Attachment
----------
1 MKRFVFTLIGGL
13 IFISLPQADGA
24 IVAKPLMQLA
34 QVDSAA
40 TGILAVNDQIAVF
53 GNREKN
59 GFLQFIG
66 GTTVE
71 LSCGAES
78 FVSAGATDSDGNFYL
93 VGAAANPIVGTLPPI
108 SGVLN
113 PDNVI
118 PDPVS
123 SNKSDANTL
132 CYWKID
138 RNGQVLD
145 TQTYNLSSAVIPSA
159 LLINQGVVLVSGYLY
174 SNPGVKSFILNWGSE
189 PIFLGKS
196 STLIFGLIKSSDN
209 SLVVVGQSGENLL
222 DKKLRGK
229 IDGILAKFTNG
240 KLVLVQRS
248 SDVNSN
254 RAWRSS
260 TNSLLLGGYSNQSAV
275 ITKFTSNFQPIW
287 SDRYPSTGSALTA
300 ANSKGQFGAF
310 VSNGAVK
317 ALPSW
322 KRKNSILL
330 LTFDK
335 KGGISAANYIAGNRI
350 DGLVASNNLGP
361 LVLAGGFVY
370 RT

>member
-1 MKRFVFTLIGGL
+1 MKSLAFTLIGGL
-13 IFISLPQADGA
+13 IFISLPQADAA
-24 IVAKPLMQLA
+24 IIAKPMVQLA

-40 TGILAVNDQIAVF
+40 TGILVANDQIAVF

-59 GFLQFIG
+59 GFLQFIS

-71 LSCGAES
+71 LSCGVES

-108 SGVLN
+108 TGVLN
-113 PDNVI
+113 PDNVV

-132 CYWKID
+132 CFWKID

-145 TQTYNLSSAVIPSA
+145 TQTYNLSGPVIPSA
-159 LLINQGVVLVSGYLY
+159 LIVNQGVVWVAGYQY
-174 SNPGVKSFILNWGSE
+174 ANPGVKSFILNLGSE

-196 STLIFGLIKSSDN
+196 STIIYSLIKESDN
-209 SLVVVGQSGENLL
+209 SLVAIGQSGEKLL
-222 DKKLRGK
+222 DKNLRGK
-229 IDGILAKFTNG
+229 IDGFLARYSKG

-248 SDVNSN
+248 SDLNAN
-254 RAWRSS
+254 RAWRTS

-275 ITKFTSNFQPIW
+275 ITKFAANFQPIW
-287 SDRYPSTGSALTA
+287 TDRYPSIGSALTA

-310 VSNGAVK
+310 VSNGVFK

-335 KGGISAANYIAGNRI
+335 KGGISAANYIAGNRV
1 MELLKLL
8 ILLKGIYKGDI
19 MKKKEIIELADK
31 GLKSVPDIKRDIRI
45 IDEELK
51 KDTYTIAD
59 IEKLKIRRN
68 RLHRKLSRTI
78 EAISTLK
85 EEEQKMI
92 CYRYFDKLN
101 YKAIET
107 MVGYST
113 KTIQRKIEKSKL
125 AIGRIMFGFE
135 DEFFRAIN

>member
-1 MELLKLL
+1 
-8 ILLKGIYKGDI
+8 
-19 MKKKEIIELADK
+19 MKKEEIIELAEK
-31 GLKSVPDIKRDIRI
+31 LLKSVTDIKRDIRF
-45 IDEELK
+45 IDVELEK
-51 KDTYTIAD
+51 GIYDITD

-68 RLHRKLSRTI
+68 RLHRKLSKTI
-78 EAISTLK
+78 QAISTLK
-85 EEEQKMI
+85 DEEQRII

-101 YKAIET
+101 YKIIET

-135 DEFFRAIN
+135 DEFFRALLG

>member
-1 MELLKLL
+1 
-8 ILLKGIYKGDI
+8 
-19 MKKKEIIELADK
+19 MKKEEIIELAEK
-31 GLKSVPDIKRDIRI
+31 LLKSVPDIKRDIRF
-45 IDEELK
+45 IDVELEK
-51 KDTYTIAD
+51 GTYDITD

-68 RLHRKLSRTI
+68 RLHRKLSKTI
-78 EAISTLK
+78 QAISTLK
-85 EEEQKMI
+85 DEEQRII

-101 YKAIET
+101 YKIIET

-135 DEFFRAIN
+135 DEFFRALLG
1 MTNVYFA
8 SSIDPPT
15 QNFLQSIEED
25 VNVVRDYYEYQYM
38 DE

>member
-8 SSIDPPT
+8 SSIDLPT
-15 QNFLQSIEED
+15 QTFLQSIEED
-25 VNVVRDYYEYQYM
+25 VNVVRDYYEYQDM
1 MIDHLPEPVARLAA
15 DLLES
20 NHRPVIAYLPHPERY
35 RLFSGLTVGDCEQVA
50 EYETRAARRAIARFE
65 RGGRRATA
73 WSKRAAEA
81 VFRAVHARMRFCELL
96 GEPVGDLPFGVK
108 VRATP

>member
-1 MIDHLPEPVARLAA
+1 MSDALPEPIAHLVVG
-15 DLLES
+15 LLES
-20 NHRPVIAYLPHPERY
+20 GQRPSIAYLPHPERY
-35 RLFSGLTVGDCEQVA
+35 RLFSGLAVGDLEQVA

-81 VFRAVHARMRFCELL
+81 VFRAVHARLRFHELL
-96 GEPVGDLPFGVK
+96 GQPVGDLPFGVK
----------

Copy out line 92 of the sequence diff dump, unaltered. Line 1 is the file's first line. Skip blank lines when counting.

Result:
59 IEKLKIRRN